The (Not So) Arbitrary Rules of Menswear

As I write this, May 24th is upon us. Why is that date of importance? It is the official start of being able to wear the colour white. That is right, Memorial Day in the US (and Victoria Day in Canada) signify the start to wearing summer clothing. Back even 30-40 years ago, this was gospel. Men's dress has historically been regulated with rules. Some well meaning, others very arbitrary. In modern day, most of these are only touted by the overly fastidious or reactionary few. However, I think it is appropriate to take a look at a few that still hang around and explain why we should still care about them and why they began in the first place.

  • No White After Labor Day: This rule is fairly easy to understand in a historical context. Certain colours and fabrics just look better in a certain environment. Dusty tweeds and madder ties look better against the leaves of Fall. Grey flannel suits look amazing paired against the backdrop of winter. And yes, lighter colours, white being the lightest of them all, looks best when the sun is shining bright.
  • No Brown in Town: This goes back to when Great Britain was leader of the world, whether economically, navally, and yes, sartorially, and London its greatest city. Brown was considered the colour of the country, grey and navy are the colours of the City, thus wearing brown was a sign that you were a bit of a bumpkin.
  • Belt Should Match Your Shoes: This one is more of matter of good taste. Generally if you are wearing black shoes, you should be wearing a belt in black as well. This goes with metal colours as well. If you are wearing braces with gold hardware, then cuff links should be gold as well. There are exceptions, like when one wear white bucks, belt colour is up to you.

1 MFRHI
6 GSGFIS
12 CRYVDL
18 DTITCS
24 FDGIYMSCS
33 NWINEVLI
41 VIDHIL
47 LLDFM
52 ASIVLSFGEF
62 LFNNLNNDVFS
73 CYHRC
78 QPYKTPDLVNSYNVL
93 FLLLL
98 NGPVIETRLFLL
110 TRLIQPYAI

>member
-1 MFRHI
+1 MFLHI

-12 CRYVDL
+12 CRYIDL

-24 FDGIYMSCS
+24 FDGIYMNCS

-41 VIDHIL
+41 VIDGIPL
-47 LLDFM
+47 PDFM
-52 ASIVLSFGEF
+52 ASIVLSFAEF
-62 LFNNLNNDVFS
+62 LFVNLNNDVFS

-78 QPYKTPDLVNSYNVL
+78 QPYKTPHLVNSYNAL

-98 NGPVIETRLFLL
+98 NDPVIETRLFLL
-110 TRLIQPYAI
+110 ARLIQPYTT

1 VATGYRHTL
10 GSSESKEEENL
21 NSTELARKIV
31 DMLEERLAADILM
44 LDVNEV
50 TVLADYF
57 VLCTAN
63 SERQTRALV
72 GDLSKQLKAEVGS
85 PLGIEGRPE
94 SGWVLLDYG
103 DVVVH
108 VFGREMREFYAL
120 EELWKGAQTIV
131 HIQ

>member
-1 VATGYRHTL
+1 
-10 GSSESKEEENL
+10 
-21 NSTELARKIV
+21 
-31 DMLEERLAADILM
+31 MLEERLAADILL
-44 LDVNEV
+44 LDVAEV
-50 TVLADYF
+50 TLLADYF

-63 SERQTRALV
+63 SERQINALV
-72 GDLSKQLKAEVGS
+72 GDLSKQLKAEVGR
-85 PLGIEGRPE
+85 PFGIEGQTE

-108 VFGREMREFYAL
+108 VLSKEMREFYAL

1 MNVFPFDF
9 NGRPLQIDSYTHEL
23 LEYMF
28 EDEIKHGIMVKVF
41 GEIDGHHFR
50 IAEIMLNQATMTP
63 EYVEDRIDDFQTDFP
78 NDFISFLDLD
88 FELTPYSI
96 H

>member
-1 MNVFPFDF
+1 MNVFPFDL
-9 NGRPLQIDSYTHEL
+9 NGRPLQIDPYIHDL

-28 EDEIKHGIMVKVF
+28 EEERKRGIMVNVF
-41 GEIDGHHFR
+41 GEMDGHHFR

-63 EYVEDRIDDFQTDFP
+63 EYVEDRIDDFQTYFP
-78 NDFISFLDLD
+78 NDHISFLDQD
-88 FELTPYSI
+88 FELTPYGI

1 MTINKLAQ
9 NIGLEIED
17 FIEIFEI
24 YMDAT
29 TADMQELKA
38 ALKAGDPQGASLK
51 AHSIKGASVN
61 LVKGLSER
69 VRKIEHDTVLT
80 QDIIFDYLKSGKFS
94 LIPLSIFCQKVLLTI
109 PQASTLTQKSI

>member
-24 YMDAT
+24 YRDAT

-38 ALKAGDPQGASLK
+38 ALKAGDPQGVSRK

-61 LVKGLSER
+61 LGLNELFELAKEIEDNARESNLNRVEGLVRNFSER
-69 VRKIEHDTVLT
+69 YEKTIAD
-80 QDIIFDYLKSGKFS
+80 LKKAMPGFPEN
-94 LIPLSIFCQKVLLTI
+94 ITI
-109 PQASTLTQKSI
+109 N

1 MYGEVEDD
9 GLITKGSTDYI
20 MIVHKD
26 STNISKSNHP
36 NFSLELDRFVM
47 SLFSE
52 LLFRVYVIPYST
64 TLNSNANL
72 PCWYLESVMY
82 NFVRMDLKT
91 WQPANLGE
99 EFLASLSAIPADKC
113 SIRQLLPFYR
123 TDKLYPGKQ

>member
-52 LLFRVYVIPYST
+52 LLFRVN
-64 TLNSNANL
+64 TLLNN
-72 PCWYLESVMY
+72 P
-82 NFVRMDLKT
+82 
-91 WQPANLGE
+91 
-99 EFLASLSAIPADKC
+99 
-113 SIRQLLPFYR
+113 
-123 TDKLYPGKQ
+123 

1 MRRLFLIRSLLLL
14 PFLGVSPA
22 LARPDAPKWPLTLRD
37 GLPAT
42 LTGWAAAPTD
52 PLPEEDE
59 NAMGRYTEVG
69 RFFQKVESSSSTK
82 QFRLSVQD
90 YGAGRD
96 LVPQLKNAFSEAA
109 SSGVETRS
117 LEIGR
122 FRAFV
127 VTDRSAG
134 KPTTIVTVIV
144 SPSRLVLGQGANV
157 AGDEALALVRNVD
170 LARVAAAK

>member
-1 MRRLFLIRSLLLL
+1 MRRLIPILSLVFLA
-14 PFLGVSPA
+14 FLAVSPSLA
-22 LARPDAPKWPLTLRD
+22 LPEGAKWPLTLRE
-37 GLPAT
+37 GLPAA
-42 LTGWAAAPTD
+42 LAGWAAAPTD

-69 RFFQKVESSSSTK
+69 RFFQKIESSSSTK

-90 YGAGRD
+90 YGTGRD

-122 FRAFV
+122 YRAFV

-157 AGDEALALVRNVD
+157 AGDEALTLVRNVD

• Never Button the Bottom Button: You can thank an overindulgent King for this one. Yes, the main touted theory of why we do not button the bottom button is because Edward VII became so large that he could not properly button the bottom button of his jacket. Court followed suit, and the people followed the King and the Court. Weird, right? So why do we still follow this rule? Well, suit jackets (normally) are no longer made to be buttoned to the bottom, thus never button the bottom button.
  • A Suit deserves Lace Ups: There is a great moment in the movie Frost/Nixon that simply exemplifies this for me. This is because it is thought that loafers or a slip on are simply too casual to be matched with a suit. This I can see. If you are walking in to a Bay Street office in a smart charcoal pinstripe suit, loafers would seem inappropriate. A black oxford shoe would match the seriousness of the outfit. However, what about suits that are more casual by their nature and absolutely pair wonderfully with a loafer? One of my personal favourite pairings is a brown penny loafer with a cotton chino suit. Why it works is because it matches in formality.

There are many other rules historically, but many have gone the way of the Dodo. The important aspect of dressing is giving it some thought, but not to over think it. Have some fun with it. And in that vain, dust off your white bucks and break out the seersucker -- the summer season has begun.

Jason Byron Reynolds

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